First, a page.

|Queens Park Rangers 0 v 0 Birmingham City|
Saturday, 24th October 2020 Kick-off 15:00
Stalemate does little to boost flagging pair - Report
Sunday, 25th Oct 2020 15:44 by Clive Whittingham
QPR, six wins from 26 games, and Birmingham City, one win from 22, did little for their respective Championship causes with a stuttering, spluttering 0-0 draw at Loftus Road on Saturday.
Marginally better than the alarmingly comfortable 2-0 midweek home defeat to Preston, though it could scarcely have been worse. Each small improvement coming with a caveat.
Queens Park Rangers looked better for having Lyndon Dykes’ presence back up front, rather than an isolated Macauley Bonne, though neither really tore up any trees. There was more threat about Rangers for the removal of one of the defensive central midfielders and the addition of Albert Adomah and a second striker from the start, but too often the home team was clunky and disjointed in possession, never quite picking the right pass or making the right choice. There was a third clean sheet of the season, half of last year’s total already, but Mark Warburton’s side haven’t scored themselves for three games now and the shut out at the other end owed as much to poor Birmingham finishing, from Scott Hogan, Gary Gardner and Marc Roberts in particular, as it did anything QPR did particularly well. For it all, goalkeeper Seny Dieng was probably the pick of the home players, and the only person satisfied by the end was Birmingham manager Aitor Karanka, for whom 0-0 draws are the best sex of his life.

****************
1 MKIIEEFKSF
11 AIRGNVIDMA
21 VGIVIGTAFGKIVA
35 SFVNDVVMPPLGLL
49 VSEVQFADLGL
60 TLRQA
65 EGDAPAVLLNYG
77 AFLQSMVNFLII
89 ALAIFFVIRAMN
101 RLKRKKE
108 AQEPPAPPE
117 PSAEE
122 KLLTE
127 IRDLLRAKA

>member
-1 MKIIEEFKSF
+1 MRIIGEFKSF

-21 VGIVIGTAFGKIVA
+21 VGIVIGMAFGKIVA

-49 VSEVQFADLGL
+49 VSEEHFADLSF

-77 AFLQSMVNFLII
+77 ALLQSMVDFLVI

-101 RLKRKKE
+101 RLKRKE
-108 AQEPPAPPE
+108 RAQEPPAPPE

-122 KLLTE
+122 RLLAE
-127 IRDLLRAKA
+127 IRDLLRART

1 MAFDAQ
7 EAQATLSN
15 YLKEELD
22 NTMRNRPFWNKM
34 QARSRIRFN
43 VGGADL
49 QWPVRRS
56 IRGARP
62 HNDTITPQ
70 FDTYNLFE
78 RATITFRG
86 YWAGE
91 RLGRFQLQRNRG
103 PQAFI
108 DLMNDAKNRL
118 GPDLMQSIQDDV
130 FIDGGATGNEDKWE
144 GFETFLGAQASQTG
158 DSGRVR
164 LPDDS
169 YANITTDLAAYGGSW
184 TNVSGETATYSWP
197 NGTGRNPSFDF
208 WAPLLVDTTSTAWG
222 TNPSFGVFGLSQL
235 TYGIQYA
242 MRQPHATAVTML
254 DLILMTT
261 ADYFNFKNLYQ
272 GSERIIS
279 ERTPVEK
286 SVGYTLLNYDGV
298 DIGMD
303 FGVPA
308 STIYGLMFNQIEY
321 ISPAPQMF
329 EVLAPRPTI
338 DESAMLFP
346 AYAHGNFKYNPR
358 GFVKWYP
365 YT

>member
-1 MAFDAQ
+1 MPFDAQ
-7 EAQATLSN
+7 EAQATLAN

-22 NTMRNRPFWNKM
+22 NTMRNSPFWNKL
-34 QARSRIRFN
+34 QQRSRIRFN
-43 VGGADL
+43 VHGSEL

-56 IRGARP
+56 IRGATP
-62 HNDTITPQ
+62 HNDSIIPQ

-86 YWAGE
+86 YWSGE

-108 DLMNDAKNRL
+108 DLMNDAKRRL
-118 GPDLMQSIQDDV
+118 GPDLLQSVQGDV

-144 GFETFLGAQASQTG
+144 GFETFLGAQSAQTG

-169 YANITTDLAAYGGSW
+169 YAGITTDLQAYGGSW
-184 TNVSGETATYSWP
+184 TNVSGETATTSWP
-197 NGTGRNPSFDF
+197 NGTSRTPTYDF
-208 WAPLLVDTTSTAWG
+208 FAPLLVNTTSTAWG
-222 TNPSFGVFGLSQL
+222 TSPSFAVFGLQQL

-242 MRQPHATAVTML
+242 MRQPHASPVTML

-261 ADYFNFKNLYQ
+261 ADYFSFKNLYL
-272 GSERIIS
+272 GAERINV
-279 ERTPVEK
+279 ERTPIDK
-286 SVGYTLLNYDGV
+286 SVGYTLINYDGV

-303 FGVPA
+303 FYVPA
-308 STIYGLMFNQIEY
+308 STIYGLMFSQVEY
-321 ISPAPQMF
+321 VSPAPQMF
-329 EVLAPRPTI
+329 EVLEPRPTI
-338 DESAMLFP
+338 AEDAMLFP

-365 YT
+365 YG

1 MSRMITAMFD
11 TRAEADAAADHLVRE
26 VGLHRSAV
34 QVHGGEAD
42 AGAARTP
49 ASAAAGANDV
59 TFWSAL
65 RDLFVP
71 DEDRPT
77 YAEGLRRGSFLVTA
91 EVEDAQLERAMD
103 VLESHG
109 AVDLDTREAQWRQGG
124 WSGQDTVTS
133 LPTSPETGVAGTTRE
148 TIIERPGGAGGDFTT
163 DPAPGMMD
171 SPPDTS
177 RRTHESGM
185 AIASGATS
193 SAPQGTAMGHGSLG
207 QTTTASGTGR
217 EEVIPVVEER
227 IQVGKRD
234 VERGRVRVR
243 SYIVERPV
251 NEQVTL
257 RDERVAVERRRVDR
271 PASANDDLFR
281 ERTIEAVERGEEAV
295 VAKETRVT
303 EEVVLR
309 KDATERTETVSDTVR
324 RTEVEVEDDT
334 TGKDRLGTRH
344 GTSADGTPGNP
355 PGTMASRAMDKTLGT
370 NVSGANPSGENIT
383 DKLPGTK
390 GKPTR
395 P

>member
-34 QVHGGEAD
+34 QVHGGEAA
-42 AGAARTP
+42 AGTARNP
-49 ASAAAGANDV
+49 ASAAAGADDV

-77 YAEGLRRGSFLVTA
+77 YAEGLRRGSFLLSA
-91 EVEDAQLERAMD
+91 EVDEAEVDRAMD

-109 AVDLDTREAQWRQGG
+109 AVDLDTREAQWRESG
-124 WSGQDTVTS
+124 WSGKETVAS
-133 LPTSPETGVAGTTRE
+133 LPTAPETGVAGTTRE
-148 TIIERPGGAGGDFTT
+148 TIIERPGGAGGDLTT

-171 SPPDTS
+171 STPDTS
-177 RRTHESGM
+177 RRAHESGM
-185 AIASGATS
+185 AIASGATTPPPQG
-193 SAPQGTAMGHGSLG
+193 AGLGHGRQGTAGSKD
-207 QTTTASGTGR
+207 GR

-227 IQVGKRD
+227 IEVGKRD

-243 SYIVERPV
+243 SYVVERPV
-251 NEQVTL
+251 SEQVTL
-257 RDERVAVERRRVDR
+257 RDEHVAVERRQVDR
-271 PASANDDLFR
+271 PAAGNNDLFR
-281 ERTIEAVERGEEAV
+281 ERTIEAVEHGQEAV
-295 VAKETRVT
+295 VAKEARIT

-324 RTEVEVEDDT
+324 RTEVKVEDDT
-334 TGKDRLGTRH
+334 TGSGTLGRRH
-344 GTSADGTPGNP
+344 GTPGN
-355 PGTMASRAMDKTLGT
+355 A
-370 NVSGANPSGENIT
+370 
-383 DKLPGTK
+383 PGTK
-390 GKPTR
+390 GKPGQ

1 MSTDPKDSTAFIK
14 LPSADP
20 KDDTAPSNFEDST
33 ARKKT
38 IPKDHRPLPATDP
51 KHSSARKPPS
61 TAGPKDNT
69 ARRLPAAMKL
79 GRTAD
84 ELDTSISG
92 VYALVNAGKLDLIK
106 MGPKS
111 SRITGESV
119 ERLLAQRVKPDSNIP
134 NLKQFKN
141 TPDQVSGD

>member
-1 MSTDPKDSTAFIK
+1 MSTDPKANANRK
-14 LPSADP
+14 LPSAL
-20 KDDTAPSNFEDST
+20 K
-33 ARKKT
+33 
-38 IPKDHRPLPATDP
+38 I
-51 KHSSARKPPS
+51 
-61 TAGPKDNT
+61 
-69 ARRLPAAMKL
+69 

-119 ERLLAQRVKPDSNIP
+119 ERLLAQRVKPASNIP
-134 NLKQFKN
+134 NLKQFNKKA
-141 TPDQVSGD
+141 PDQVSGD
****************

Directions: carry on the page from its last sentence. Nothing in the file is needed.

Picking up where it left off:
Dieng was in action early, sliding underneath Jonathan Leko in a one on one chance on seven minutes, though the flag had already been raised for offside. QPR had looked fragile and rickety before that, Leko guiding Colin’s cross wide after barely a minute, then Geoff Cameron’s clumsiness in midfield almost punished by a near post ball well cleared. Another break down the QPR left drew Dieng from his line for a clean take of a low cross and Barbet blocked bravely as Leko sought out the far corner.
The inexperienced goalkeeper looks confident – certainly more so than his predecessors - commanding his area well all afternoon, and quickly releasing bright Osayi-Samuel for a powerful run and shot curled wide of the far post in QPR’s best moment of the half. A cross from Albert Adomah on the other side after a beautifully slick spin into space sparked panic resulting in a low Cameron shot blocked by a defender on the six yard line before that but Birmingham had the better of the first half and were unlucky to see a Hogan goal ruled out for a tight offside call just before the Osayi-Samuel chance. Marc Roberts also missed when it seemed easier to score as an eighteenth minute free kick flashed right across the face of goal and found him unmarked at the back post after Dickie, not for the first time in his fledgling QPR career, cynically pulled an opponent back by the shirt and this time was shown a yellow card. He’s a bit handsy, and it’ll cost him penalties at this level.